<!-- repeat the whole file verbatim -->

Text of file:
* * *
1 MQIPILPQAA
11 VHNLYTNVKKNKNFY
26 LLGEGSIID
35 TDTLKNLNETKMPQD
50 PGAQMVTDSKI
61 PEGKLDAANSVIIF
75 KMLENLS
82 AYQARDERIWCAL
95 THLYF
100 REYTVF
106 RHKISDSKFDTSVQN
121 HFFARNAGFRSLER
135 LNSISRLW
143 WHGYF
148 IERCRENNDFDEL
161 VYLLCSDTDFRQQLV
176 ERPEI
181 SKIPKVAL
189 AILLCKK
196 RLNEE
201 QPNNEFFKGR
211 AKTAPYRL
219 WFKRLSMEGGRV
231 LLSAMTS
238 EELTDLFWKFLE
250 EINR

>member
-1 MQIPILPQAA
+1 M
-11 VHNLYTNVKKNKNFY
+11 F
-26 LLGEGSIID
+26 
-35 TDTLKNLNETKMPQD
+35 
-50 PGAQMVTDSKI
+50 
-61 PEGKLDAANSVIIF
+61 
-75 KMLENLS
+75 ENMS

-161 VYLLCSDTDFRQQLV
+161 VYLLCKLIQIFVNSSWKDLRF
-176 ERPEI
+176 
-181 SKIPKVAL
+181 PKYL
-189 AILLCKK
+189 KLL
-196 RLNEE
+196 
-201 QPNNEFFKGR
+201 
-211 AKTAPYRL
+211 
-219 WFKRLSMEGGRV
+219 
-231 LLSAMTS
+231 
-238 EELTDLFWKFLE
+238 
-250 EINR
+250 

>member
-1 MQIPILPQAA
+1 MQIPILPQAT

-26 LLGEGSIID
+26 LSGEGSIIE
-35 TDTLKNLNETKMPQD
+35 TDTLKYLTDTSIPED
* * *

1 MQIPILPQAA
11 VHNLYTNVKKNKNFY
26 LLGEGSIID
35 TDTLKNLNETKMPQD
50 PGAQMVTDSKI
61 PEGKLDAANSVIIF
75 KMLENLS
82 AYQARDERIWCAL
95 THLYF
100 REYTVF
106 RHKISDSKFDTSVQN
121 HFFARNAGFRSLER
135 LNSISRLW
143 WHGYF
148 IERCRENNDFDEL
161 VYLLCSDTDFRQQLV
176 ERPEI
181 SKIPKVAL
189 AILLCKK
196 RLNEE
201 QPNNEFFKGR
211 AKTAPYRL
219 WFKRLSMEGGRV
231 LLSAMTS
238 EELTDLFWKFLE
250 EINR

>member
-1 MQIPILPQAA
+1 M
-11 VHNLYTNVKKNKNFY
+11 F
-26 LLGEGSIID
+26 
-35 TDTLKNLNETKMPQD
+35 
-50 PGAQMVTDSKI
+50 
-61 PEGKLDAANSVIIF
+61 
-75 KMLENLS
+75 ENMS

-161 VYLLCSDTDFRQQLV
+161 VYLLCKLIQIFVNSSWKDLRF
-176 ERPEI
+176 
-181 SKIPKVAL
+181 PKYL
-189 AILLCKK
+189 KLL
-196 RLNEE
+196 
-201 QPNNEFFKGR
+201 
-211 AKTAPYRL
+211 
-219 WFKRLSMEGGRV
+219 
-231 LLSAMTS
+231 
-238 EELTDLFWKFLE
+238 
-250 EINR
+250 

>member
-1 MQIPILPQAA
+1 MQIPILPQAT

-26 LLGEGSIID
+26 LSGEGSIIE
-35 TDTLKNLNETKMPQD
+35 TDTLKYLTDTSIPED